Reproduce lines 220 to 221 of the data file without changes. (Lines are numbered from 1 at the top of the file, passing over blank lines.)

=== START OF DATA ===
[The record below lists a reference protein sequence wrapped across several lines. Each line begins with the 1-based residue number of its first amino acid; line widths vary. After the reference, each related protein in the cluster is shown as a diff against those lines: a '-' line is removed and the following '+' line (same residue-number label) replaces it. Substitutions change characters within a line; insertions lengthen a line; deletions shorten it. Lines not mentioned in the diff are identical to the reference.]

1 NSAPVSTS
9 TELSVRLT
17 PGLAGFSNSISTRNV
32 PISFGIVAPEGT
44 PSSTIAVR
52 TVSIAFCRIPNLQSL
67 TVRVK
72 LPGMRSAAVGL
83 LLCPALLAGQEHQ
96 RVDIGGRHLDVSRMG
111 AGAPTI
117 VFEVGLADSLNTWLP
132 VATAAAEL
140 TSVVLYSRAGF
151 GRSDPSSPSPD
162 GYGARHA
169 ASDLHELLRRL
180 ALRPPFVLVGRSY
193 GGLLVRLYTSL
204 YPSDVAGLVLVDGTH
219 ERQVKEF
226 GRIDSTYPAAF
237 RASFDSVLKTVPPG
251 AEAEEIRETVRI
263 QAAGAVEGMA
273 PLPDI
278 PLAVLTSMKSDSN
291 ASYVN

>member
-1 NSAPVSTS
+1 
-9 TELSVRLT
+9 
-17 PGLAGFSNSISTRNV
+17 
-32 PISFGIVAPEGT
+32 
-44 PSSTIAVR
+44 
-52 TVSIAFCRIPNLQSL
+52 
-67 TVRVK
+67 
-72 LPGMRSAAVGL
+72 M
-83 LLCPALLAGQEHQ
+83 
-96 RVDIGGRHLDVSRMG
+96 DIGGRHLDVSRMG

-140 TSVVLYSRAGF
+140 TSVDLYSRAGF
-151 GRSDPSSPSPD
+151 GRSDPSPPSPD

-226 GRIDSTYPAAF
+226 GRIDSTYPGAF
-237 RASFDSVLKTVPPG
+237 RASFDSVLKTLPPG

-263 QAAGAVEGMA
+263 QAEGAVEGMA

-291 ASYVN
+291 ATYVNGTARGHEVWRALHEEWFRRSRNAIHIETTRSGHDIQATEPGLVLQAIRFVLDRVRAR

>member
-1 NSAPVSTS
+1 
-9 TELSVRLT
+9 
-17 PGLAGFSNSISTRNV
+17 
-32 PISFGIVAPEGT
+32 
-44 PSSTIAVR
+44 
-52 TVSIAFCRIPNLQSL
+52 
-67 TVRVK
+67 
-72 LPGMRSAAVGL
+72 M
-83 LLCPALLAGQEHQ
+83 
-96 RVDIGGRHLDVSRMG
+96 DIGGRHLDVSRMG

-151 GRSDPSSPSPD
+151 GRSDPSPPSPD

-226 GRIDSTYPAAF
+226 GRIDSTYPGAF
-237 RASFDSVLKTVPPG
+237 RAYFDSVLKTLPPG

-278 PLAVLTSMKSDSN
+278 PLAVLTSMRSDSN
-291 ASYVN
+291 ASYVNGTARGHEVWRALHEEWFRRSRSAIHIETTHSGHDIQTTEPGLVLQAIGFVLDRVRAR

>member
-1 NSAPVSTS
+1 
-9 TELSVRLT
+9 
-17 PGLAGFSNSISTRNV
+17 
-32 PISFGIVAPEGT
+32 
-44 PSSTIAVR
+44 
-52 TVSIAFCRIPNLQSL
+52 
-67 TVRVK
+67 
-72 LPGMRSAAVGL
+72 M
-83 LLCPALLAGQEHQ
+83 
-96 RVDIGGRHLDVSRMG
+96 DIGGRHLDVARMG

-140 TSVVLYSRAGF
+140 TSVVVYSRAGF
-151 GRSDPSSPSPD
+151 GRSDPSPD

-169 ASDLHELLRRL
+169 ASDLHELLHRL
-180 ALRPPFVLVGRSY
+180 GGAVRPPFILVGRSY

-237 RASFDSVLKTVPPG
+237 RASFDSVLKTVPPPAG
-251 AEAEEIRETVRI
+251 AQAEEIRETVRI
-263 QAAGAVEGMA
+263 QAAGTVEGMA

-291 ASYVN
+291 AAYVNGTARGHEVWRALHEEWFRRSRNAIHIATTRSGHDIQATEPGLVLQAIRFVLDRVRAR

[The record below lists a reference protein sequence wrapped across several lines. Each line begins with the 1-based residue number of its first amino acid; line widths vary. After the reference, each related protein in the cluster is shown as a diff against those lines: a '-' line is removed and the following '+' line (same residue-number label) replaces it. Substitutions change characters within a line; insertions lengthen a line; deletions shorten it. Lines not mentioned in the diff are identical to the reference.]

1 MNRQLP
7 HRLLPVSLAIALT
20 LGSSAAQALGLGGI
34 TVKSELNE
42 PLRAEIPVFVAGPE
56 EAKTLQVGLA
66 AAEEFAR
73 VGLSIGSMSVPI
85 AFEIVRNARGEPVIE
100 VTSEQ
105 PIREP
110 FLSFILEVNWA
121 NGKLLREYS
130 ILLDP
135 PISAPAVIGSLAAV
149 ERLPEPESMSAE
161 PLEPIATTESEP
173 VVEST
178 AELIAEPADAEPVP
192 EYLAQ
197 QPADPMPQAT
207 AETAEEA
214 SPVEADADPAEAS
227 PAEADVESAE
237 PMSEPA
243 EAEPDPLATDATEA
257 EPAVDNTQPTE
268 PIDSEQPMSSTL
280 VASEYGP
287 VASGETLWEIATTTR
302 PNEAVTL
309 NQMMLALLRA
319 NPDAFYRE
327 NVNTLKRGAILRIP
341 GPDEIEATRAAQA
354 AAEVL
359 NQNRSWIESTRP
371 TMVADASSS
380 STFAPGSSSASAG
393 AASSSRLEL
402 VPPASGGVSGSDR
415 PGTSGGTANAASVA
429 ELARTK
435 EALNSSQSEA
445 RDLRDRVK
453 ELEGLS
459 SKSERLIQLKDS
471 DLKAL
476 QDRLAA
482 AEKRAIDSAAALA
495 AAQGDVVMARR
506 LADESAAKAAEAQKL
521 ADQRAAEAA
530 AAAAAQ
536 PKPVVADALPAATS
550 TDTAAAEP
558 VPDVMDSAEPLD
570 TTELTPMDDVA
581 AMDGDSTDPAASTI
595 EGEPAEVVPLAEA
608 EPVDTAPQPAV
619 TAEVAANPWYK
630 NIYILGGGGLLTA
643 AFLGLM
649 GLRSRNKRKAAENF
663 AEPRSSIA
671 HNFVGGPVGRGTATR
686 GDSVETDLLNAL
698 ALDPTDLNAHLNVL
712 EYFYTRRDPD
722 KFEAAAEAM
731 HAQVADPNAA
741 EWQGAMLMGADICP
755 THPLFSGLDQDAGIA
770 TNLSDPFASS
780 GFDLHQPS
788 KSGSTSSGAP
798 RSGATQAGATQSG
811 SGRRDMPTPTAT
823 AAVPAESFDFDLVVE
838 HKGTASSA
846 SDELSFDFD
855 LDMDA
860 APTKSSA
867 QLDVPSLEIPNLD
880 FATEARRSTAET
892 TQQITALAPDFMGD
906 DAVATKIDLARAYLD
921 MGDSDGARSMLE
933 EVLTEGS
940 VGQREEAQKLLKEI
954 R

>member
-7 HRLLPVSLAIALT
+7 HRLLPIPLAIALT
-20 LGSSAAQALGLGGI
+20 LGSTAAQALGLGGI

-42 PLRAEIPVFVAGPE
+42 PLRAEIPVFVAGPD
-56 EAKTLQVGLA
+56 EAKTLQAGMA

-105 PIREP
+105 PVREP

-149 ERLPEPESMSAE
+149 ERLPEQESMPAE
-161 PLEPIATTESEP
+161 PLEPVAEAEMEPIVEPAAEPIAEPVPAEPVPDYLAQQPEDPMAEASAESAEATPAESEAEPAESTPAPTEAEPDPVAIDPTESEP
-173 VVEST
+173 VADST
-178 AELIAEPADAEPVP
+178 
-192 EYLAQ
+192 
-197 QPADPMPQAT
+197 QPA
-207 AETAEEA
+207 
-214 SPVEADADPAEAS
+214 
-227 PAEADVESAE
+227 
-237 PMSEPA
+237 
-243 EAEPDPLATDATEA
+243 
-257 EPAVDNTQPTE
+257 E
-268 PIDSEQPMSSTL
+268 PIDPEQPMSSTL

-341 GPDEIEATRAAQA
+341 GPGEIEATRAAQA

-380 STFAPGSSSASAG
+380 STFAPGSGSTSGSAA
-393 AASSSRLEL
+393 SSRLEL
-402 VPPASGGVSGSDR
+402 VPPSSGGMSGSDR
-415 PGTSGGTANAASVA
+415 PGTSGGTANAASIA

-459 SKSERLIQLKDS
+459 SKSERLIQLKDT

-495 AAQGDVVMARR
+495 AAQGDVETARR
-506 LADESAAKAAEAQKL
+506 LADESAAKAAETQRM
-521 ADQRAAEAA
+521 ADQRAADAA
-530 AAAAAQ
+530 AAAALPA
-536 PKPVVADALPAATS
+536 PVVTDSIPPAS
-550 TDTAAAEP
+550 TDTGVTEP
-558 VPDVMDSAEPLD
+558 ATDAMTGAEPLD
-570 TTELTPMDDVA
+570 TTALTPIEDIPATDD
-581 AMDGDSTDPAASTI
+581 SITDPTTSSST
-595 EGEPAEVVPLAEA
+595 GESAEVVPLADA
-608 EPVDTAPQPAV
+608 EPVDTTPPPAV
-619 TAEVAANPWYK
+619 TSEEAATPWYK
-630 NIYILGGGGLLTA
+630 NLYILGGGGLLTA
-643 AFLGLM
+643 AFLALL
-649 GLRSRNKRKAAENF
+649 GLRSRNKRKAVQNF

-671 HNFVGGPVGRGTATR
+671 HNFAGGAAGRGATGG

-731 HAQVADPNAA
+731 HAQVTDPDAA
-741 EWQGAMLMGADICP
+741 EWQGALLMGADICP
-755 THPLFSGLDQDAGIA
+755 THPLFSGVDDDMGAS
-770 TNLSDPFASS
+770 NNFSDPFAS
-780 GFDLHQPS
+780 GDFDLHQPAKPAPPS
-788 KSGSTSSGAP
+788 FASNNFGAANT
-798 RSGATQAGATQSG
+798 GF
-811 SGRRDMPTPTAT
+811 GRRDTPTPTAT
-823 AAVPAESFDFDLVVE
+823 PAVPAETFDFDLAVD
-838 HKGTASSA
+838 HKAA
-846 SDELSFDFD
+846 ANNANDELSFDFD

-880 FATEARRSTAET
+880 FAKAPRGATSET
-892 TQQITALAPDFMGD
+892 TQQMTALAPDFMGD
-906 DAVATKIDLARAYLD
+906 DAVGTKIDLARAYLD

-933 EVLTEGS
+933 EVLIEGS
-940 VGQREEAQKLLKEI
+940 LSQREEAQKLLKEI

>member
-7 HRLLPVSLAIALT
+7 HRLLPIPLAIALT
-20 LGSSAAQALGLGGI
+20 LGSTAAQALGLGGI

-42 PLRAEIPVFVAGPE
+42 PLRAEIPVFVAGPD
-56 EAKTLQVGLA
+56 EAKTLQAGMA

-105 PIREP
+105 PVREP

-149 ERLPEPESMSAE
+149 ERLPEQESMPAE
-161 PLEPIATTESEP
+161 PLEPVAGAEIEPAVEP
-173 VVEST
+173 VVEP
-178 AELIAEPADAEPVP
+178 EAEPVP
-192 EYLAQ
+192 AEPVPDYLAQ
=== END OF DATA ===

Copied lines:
921 MGDSDGARSMLE
933 EVLTEGS